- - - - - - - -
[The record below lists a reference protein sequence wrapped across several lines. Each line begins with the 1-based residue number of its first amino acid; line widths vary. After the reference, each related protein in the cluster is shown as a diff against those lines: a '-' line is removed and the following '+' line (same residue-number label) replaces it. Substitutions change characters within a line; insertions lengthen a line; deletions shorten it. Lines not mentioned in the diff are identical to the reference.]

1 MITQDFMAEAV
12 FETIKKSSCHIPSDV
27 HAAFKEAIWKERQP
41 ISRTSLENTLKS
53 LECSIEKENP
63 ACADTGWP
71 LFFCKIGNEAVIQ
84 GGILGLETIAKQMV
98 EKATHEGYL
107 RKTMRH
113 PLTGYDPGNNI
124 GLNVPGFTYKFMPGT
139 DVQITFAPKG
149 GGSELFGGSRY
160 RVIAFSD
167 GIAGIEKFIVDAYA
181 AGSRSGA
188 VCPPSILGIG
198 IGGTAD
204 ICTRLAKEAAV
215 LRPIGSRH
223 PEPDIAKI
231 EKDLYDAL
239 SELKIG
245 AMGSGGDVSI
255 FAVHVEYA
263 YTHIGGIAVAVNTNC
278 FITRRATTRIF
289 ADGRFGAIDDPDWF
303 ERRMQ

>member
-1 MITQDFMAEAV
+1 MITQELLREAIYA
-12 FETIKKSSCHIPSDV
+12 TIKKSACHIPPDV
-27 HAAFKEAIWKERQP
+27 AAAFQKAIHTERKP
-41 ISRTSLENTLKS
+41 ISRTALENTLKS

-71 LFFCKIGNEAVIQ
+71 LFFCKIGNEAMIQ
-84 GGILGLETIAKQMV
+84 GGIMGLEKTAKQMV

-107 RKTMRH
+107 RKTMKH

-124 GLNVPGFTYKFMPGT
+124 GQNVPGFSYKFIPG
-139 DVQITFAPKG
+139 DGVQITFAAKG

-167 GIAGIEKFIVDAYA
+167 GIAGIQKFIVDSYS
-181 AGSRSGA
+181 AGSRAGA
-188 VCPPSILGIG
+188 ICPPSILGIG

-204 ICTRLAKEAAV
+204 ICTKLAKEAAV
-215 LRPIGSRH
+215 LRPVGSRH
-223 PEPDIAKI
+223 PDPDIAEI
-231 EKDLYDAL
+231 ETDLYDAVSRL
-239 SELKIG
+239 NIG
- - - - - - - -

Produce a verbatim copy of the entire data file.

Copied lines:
[The record below lists a reference protein sequence wrapped across several lines. Each line begins with the 1-based residue number of its first amino acid; line widths vary. After the reference, each related protein in the cluster is shown as a diff against those lines: a '-' line is removed and the following '+' line (same residue-number label) replaces it. Substitutions change characters within a line; insertions lengthen a line; deletions shorten it. Lines not mentioned in the diff are identical to the reference.]

1 MITQDFMAEAV
12 FETIKKSSCHIPSDV
27 HAAFKEAIWKERQP
41 ISRTSLENTLKS
53 LECSIEKENP
63 ACADTGWP
71 LFFCKIGNEAVIQ
84 GGILGLETIAKQMV
98 EKATHEGYL
107 RKTMRH
113 PLTGYDPGNNI
124 GLNVPGFTYKFMPGT
139 DVQITFAPKG
149 GGSELFGGSRY
160 RVIAFSD
167 GIAGIEKFIVDAYA
181 AGSRSGA
188 VCPPSILGIG
198 IGGTAD
204 ICTRLAKEAAV
215 LRPIGSRH
223 PEPDIAKI
231 EKDLYDAL
239 SELKIG
245 AMGSGGDVSI
255 FAVHVEYA
263 YTHIGGIAVAVNTNC
278 FITRRATTRIF
289 ADGRFGAIDDPDWF
303 ERRMQ

>member
-1 MITQDFMAEAV
+1 MITQELLREAIYA
-12 FETIKKSSCHIPSDV
+12 TIKKSACHIPPDV
-27 HAAFKEAIWKERQP
+27 AAAFQKAIHTERKP
-41 ISRTSLENTLKS
+41 ISRTALENTLKS

-71 LFFCKIGNEAVIQ
+71 LFFCKIGNEAMIQ
-84 GGILGLETIAKQMV
+84 GGIMGLEKTAKQMV

-107 RKTMRH
+107 RKTMKH

-124 GLNVPGFTYKFMPGT
+124 GQNVPGFSYKFIPG
-139 DVQITFAPKG
+139 DGVQITFAAKG

-167 GIAGIEKFIVDAYA
+167 GIAGIQKFIVDSYS
-181 AGSRSGA
+181 AGSRAGA
-188 VCPPSILGIG
+188 ICPPSILGIG

-204 ICTRLAKEAAV
+204 ICTKLAKEAAV
-215 LRPIGSRH
+215 LRPVGSRH
-223 PEPDIAKI
+223 PDPDIAEI
-231 EKDLYDAL
+231 ETDLYDAVSRL
-239 SELKIG
+239 NIG